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Exams: what to do in the final 24 hours before

A person sitting in front of a computer screen

In Jan 2021 we delivered a CIMA webinar on what learners can do the day before an exam. Here’s a summary of some of the points raised.

The webinar was delivered by Kaplan’s Head of Learning, Stuart Pedley Smith, and CIMA’s Director of Relationship Programmes, Mark Foley.

Student feedback

The sessions began with a review of the feedback we had received from many students.

Responses were prompted by the question - “Which activities do you prioritise before an exam?”.

In descending order, with the most popular at the top, these were the most common responses:

Question practice

Re-reading tuition and revision notes

Reviewing memory joggers to aid recall

Covering topics I don’t understand

Relaxing rather than studying

Other

Stuart then outlined some ways students can boost the effectiveness of their study time in the final 24 hours before an exam.

Getting information into long term memory

He explained that ‘learning’ is effectively a process of transferring knowledge into long term memory. But simply re-reading textbooks is a passive process, and with any passive activity it is very difficult for the brain to embed new information.

In the run up to the exam, to help make ‘re reading’ more effective, it would be beneficial to accompany this activity with an action such as underlining or highlighting.

This will help focus attention on a particular word or topic which is important if you are to remember it again later. Also avoid highlighting paragraphs which requires little effort, and as a result is a far less effective learning strategy.

Manage the time well

One question we invited students to ask themselves is ‘What are you trying to achieve with the time you have left?’.

Time is at a premium as you get closer to the exam and rather than tackling the conceptual and bigger topics that you might have struggled to understand, you should be realistic as to what can be achieved. Focus more on getting information into your head using memory techniques such as acronyms and simple repetition.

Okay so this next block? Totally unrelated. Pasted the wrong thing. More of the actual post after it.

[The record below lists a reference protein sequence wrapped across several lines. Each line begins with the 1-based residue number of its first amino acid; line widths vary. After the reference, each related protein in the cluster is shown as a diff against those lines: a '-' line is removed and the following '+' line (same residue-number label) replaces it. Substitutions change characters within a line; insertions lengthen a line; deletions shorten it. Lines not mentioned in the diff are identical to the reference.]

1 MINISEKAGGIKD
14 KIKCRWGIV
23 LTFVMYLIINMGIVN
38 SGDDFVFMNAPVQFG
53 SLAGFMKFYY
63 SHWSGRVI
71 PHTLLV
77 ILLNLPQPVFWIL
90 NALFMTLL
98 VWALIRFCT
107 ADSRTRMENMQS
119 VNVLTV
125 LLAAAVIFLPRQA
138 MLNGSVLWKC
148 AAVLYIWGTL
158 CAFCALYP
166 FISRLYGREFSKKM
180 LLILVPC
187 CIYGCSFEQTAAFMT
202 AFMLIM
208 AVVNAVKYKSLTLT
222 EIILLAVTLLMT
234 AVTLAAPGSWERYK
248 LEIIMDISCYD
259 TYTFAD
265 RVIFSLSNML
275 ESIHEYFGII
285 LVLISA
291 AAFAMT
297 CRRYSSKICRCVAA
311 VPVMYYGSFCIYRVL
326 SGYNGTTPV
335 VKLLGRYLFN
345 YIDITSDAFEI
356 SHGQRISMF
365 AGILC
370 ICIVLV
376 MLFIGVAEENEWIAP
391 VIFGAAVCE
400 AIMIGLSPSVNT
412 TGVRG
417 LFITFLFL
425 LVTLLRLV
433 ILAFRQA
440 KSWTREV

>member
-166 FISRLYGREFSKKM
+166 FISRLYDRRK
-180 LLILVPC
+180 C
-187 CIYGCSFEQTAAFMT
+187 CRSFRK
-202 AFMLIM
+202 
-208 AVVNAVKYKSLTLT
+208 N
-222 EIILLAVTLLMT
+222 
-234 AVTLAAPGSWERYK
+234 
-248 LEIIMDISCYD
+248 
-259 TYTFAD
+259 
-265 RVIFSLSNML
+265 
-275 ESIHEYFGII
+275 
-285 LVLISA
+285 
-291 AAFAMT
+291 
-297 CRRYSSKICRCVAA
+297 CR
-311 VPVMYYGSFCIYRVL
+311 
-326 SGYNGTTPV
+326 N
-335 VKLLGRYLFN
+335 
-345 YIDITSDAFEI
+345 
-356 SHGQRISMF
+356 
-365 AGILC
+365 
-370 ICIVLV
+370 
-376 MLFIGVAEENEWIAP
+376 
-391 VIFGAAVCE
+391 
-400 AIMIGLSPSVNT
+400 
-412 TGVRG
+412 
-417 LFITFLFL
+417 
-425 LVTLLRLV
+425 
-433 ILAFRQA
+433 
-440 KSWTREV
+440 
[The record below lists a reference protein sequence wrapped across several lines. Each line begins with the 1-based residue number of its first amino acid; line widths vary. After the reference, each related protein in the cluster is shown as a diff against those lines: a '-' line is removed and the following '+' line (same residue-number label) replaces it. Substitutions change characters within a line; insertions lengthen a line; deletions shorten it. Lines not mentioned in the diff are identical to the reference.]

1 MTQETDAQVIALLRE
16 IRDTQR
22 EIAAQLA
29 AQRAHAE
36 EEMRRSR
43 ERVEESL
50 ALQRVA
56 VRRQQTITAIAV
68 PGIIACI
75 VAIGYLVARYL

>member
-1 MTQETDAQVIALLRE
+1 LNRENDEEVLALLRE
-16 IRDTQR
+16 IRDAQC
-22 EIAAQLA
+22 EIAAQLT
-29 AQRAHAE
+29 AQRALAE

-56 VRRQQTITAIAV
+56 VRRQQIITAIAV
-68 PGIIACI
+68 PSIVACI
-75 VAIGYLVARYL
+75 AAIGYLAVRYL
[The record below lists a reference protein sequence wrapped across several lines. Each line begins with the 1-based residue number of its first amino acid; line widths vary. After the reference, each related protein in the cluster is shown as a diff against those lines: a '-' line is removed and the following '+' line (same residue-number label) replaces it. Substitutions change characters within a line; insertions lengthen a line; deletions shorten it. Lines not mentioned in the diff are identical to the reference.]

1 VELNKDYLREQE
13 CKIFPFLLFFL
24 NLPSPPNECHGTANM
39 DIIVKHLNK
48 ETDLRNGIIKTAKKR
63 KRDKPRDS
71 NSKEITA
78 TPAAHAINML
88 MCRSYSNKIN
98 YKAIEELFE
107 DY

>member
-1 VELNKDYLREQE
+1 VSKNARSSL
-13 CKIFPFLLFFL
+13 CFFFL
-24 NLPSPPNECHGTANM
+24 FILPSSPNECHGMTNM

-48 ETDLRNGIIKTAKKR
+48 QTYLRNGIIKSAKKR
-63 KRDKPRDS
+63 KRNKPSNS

Spaced practice and interleaving

Stuart recommended these two study techniques, where you revise many smaller and digestible bits of varied information. It’s a process of ‘switching things up’ and learning in different formats.

Although learning different topics in different ways can be more challenging, it keeps you engaged and on your toes.

For more information on this concept read our blog "Top six proven study techniques (Part 1)".

Relax

To perform well in an exam you need to be in the right frame of mind, and a good night’s sleep is key to this. Stuart argued that sleep is very important from a learning point of view.

You need a good night's sleep before an exam as it resets the brain for the next day. Sleep effectively helps to embed and consolidate learning.

So how do we get a good night’s sleep? Avoid stimulants before bed, and don't study right up to bedtime. Ideally do something relaxing to wind down such as: watch TV or read a book, preferably not one about accountancy!

Final thoughts

In the final 24 hours the best we can hope for is to maximise your chance of exam success based on what you already know, rather than having a eureka moment with regards to a topic that you didn't understand.

Here’s a summary of what you can do, plus some final quick tips...

Planning/structure - think about the 24 period, and break it down. Stuart recommends breaking it into 6 good study sessions. 4 in the day, 1 in the morning and 1 early evening, depending on when your exam is. Preferably in 1 and a half hours or 2 hours sessions.

Learning/study - with study sessions students should be going over much of what they already know but might forget: formulas, mind maps etc. And don't forget exam questions but keep them short, you need to cover a lot of content. Also, repetition is important.

Sleep - try your best to switch off. Distract yourself with something that helps you relax. Allow the brain to relax. Do something that requires low cognitive effort.

Exercise and breaks - you need little breaks in between study sessions, just 15 minutes. Exercise in your breaks is very good to get the endorphins going and helps you to relax. But don’t over exert yourself.

Diet - hydrate yourself, have lots and lots of water. Avoid stimulants from mid-afternoon onwards (for sleep, later). Avoid alcohol, as it does not give you a better quality of sleep. You want to be in the best possible position physically and mentally.

Remember, your success is tied to all of these things. There’s no point having a good night's sleep if you haven’t put the effort into studying, or if you haven’t planned. So try to commit to all of them.

Wishing you all the best for your exams!

Watch the full webinar launch, which also includes a 15 minute Q&A.

*https://www.sleepfoundation.org/how-sleep-works/memory-and-sleep launch